Stress criterion for crack propagation

  • Cracks have a sharp tip and lead to stress concentration

0

  • 0→ applied stress
  • max → stress at crack tip
  •  → crack tip radius

For a circular hole

 = c

slide19

Work done by crack tip stresses to create a crack (/grow an existing crack)

= Energy of surfaces formed

After lot of approximations

Inglis

  • a0→ Interatomic spacing
slide21

Rajesh Prasad’s Diagrams

Validity domains for brittle fracture criteria

Blunt cracks

Validityregion for

StresscriterionInglis

 = c

Validityregion for

EnergycriterionGriffith

c →

Sharp cracks

 > c

a0

3a0

→

Approximate border for changeover of criterion

Sharpest possible crack

slide24

Griffith unsafeInglis unsafe unsafe

Griffith unsafeInglis safe safe

c →

c*

Griffith safeInglis unsafe unsafe

Griffith safeInglis unsafe safe

Griffith safeInglis safe safe

→

a0

3a0

slide25

Ductile – brittle transition

  • Deformation should be continuous across grain boundary in polycrystals for their ductile behaviour ► 5 independent slip systems required(absent in HCP and ionic materials)
  • FCC crystals remain ductile upto 0 K
  • Common BCC metals become brittle at low temperatures or at v.high strain rates
  • Ductile  y < f yields before fracture
  • Brittle  y > f fractures before yielding
slide26

Griffith

y

Inglis

f

f , y→

Ductile

Brittle

T→

DBTT

Ductile  yields before fracture

Brittle  fractures before yield

slide27

f

f , y→

y(BCC)

y(FCC)

T→

DBTT

No DBTT

slide28

Griffith versus Hall-Petch

Hall-Petch

Griffith

slide29

Grain size dependence of DBTT

>

T2

T1

T2

T1

f

T1

y

T2

f , y→

Finer size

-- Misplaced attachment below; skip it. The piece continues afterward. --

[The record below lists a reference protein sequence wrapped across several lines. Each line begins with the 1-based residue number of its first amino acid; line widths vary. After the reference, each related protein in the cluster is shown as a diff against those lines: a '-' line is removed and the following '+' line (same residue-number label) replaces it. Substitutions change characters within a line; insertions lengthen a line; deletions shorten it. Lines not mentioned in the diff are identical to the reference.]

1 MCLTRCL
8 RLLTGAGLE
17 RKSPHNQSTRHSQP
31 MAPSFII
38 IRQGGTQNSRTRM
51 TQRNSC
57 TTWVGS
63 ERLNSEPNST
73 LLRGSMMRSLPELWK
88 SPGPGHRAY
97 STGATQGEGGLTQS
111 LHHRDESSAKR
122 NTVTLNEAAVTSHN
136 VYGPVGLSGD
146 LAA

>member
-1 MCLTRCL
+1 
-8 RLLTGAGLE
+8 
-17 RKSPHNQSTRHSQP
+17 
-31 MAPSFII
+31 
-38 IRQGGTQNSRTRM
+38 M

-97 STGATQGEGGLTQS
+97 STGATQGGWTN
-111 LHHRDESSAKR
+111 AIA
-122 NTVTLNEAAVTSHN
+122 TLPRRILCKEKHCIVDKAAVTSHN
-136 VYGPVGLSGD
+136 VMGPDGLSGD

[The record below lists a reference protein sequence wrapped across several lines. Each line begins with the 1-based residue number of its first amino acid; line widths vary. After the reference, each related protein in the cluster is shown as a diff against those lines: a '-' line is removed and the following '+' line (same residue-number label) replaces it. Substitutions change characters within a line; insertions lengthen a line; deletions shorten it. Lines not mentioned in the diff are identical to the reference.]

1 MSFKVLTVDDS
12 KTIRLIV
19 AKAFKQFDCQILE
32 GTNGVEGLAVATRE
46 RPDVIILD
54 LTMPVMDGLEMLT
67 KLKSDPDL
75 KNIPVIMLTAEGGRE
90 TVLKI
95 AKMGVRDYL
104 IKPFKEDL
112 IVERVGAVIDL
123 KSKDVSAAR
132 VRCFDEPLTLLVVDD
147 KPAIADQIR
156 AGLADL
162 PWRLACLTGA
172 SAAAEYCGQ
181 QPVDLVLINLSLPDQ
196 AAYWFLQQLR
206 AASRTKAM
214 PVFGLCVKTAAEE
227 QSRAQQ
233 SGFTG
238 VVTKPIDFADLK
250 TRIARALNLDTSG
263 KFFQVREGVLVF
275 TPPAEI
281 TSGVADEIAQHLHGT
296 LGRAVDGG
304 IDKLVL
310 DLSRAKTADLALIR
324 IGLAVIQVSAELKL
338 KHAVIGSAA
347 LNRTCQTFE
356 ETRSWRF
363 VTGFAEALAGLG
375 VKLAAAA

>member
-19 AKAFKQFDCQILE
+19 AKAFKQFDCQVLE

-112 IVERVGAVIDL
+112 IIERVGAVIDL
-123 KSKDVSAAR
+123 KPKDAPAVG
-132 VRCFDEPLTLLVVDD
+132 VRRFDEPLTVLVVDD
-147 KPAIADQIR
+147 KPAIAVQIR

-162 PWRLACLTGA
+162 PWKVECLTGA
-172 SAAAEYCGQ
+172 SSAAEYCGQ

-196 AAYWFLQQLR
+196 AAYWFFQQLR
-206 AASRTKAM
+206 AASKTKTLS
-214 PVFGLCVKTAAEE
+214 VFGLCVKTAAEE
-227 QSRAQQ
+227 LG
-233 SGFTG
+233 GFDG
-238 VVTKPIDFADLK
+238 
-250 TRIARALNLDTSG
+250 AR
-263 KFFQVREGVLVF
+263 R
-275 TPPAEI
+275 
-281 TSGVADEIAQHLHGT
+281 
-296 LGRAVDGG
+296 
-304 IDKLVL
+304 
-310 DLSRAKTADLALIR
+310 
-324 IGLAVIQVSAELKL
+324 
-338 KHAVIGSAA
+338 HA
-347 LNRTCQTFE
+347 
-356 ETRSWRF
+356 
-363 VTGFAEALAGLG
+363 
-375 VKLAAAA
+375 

Large size

d-½→

DBT

Finer grain size has higher DBTT  better

slide30

Grain size dependence of DBTT- simplified version - f  f(T)

>

T2

T1

T1

f

T1

y

T2

f , y→

Finer size

d-½→

DBT

Finer grain size has lower DBTT  better

slide31

Protection against brittle fracture

  • ↓  f ↓  done by chemical adsorbtion of molecules on the crack surfaces
  • Removal of surface cracks  etching of glass(followed by resin cover)
  • Introducing compressive stresses on the surface Surface of molten glass solidified by cold air followed by solidification of the bulk (tempered glass) → fracture strength can be increased 2-3 times Ion exchange method → smaller cations like Na+ in sodium silicate glass are replaced by larger cations like K+ on the surface of glass → higher compressive stresses than tempering Shot peening Carburizing and Nitriding Pre-stressed concrete
slide32

Cracks developed during grinding of ceramics extend upto one grain  use fine grained ceramics (grain size ~ 0.1 m)

  • Avoid brittle continuous phase along the grain boundaries → path for intergranular fracture (e.g. iron sulphide film along grain boundaries in steels → Mn added to steel to form spherical manganese sulphide)
slide33

y

→

r→

Ductile fracture

  • Ductile fracture → ► Crack tip blunting by plastic deformation at tip ► Energy spent in plastic deformation at the crack tip

y

Schematic

→

r→

Blunted crack

Sharp crack

r→ distance from the crack tip